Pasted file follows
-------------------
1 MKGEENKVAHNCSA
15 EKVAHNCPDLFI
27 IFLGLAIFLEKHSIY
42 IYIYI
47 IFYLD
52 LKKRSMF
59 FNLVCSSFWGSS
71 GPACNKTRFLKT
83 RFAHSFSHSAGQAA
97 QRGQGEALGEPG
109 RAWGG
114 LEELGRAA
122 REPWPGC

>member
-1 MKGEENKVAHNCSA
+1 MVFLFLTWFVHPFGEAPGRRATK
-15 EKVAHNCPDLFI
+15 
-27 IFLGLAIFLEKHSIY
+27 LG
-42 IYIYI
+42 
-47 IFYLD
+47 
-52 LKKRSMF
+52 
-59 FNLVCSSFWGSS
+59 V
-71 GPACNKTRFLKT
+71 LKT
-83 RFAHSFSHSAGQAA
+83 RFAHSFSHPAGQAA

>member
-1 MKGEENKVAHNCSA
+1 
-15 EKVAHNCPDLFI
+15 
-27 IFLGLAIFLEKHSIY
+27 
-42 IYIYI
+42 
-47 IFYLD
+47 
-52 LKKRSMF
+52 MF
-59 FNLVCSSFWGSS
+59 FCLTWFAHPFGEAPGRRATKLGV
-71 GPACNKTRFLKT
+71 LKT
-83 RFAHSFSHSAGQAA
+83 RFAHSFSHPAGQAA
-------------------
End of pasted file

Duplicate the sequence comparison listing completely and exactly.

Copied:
1 MKGEENKVAHNCSA
15 EKVAHNCPDLFI
27 IFLGLAIFLEKHSIY
42 IYIYI
47 IFYLD
52 LKKRSMF
59 FNLVCSSFWGSS
71 GPACNKTRFLKT
83 RFAHSFSHSAGQAA
97 QRGQGEALGEPG
109 RAWGG
114 LEELGRAA
122 REPWPGC

>member
-1 MKGEENKVAHNCSA
+1 MVFLFLTWFVHPFGEAPGRRATK
-15 EKVAHNCPDLFI
+15 
-27 IFLGLAIFLEKHSIY
+27 LG
-42 IYIYI
+42 
-47 IFYLD
+47 
-52 LKKRSMF
+52 
-59 FNLVCSSFWGSS
+59 V
-71 GPACNKTRFLKT
+71 LKT
-83 RFAHSFSHSAGQAA
+83 RFAHSFSHPAGQAA

>member
-1 MKGEENKVAHNCSA
+1 
-15 EKVAHNCPDLFI
+15 
-27 IFLGLAIFLEKHSIY
+27 
-42 IYIYI
+42 
-47 IFYLD
+47 
-52 LKKRSMF
+52 MF
-59 FNLVCSSFWGSS
+59 FCLTWFAHPFGEAPGRRATKLGV
-71 GPACNKTRFLKT
+71 LKT
-83 RFAHSFSHSAGQAA
+83 RFAHSFSHPAGQAA